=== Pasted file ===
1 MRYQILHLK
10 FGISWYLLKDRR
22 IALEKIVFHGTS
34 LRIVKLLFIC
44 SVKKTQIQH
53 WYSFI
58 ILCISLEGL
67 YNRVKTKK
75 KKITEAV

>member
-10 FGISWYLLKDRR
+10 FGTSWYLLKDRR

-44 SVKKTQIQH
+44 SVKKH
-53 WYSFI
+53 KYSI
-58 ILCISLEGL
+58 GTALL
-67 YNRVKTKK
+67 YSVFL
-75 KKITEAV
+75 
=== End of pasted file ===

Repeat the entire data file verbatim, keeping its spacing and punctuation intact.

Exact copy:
1 MRYQILHLK
10 FGISWYLLKDRR
22 IALEKIVFHGTS
34 LRIVKLLFIC
44 SVKKTQIQH
53 WYSFI
58 ILCISLEGL
67 YNRVKTKK
75 KKITEAV

>member
-10 FGISWYLLKDRR
+10 FGTSWYLLKDRR

-44 SVKKTQIQH
+44 SVKKH
-53 WYSFI
+53 KYSI
-58 ILCISLEGL
+58 GTALL
-67 YNRVKTKK
+67 YSVFL
-75 KKITEAV
+75 